Consider a person measuring a particle that is in a superposition of two states, such as an electron in a superposition of location A and location B. In one branch, the person perceives that the electron is at A. In a nearly identical branch, a copy of the person perceives that the same electron is at B. Each copy of the person perceives herself or himself as being one of a kind and sees chance as cooking up one reality from a menu of physical possibilities, even though, in the full reality, every alternative on the menu happens.
Explaining how we would perceive such a universe requires putting an observer into the picture. But the branching process happens regardless of whether a human being is present. In general, at each interaction between physical systems the total wave function of the combined systems would tend to bifurcate in this way. Today’s understanding of how the branches become independent and each turn out looking like the classical reality we are accustomed to is known as decoherence theory. It is an accepted part of standard modern quantum theory, although not everyone agrees with the Everettian interpretation that all the branches represent realities that exist.
Everett was not the first physicist to criticize the Copenhagen collapse postulate as inadequate. But he broke new ground by deriving a mathematically consistent theory of a universal wave function from the equations of quantum mechanics itself. The existence of multiple universes emerged as a consequence of his theory, not a predicate. In a footnote in his thesis, Everett wrote: “From the viewpoint of the theory, all elements of a superposition (all ‘branches’) are ‘actual,’ none any more ‘real’ than the rest.”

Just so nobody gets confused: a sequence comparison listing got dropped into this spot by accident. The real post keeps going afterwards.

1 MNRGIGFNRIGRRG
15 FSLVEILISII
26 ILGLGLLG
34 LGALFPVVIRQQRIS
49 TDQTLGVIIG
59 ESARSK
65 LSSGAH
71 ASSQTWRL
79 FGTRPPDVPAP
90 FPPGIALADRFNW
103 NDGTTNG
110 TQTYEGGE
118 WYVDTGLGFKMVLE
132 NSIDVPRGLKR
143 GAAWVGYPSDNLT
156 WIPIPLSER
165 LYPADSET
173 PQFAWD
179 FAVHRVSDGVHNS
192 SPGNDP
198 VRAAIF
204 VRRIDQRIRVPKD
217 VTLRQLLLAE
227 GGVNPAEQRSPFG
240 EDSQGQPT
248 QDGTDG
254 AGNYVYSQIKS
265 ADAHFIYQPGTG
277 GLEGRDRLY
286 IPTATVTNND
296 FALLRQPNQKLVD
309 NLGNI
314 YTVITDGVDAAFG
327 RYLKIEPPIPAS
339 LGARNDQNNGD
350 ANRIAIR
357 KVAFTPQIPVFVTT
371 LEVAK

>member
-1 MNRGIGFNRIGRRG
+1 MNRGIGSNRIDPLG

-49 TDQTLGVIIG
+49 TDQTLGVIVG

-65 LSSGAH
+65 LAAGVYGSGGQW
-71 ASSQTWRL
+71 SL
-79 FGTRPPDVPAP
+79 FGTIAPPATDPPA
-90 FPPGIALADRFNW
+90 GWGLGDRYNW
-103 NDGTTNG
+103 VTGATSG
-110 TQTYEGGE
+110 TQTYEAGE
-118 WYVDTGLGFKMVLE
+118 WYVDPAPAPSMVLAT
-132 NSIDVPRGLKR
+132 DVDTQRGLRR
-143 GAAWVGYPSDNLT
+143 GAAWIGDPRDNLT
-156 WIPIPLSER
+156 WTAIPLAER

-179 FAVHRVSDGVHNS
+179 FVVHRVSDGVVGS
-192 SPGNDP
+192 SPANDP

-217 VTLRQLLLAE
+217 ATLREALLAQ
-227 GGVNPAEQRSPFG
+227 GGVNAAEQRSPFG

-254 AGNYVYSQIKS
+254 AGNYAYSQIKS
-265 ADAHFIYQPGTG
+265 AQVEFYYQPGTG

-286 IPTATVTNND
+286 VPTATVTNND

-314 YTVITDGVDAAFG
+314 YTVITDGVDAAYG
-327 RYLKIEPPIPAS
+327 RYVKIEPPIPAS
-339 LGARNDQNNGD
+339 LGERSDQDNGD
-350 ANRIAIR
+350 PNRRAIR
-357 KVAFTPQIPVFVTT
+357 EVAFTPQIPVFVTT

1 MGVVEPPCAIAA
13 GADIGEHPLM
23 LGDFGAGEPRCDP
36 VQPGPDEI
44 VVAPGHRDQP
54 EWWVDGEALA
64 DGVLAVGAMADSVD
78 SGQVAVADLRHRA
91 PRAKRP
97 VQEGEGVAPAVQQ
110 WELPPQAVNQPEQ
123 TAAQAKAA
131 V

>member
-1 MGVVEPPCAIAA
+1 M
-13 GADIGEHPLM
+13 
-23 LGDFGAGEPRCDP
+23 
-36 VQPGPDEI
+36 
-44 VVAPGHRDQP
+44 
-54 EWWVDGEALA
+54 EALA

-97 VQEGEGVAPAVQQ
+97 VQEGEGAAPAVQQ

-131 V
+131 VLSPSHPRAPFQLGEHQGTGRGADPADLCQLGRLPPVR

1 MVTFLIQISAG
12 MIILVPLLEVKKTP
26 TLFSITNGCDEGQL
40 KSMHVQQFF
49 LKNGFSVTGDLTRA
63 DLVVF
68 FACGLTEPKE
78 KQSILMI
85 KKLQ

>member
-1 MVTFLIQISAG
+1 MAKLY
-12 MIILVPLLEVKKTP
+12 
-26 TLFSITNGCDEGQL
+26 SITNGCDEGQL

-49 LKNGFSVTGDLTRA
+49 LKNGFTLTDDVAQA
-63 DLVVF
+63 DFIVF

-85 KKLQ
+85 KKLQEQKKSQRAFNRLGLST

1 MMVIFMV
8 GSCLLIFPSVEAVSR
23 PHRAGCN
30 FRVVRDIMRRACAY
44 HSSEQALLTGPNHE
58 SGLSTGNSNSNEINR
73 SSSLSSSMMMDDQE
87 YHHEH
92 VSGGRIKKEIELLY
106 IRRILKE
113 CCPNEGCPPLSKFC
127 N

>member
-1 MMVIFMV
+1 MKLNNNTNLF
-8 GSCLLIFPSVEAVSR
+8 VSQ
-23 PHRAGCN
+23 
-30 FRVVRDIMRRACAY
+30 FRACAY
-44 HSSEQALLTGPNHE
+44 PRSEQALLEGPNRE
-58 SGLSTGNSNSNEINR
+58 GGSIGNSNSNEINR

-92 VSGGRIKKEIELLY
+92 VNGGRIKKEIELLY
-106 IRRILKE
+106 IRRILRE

The draft containing all these ideas provoked a remarkable behind-the-scenes struggle, uncovered about five years ago in archival research by Olival Freire, Jr., a historian of science at the Federal University of Bahia in Brazil. In the spring of 1956 Everett’s academic adviser at Princeton, John Archibald Wheeler, took the draft dissertation to Copenhagen to convince the Royal Danish Academy of Sciences and Letters to publish it. He wrote to Everett that he had “three long and strong discussions about it” with Bohr and Petersen. Wheeler also shared his student’s work with several other physicists at Bohr’s Institute for Theoretical Physics, including Alexander W. Stern.
Wheeler’s letter to Everett reported: “Your beautiful wave function formalism of course remains unshaken; but all of us feel that the real issue is the words that are to be attached to the quantities of the formalism.” For one thing, Wheeler was troubled by Everett’s use of “splitting” humans and cannonballs as scientific metaphors. His letter revealed the Copenhagen-ists’ discomfort over the meaning of Everett’s work. Stern dismissed Everett’s theory as “theology,” and Wheeler himself was reluctant to challenge Bohr. In a long, politic letter to Stern, he explicated and excused Everett’s theory as an extension, not a refutation, of the prevailing interpretation of quantum mechanics:
I think I may say that this very fine and able and independently thinking young man has gradually come to accept the present approach to the measurement problem as correct and self-consistent, despite a few traces that remain in the present thesis draft of a past dubious attitude. So, to avoid any possible misunderstanding, let me say that Everett’s thesis is not meant to question the present approach to the measurement problem, but to accept it and generalize it. [Emphasis in original.]
Everett would have completely disagreed with Wheeler’s description of his opinion of the Copenhagen interpretation. For example, a year later, when responding to criticisms from Bryce S. DeWitt, editor of the journal Reviews of Modern Physics, he wrote:
The Copenhagen Interpretation is hopelessly incomplete because of its a priori reliance on classical physics ... as well as a philosophic monstrosity with a “reality” concept for the macroscopic world and denial of the same for the microcosm.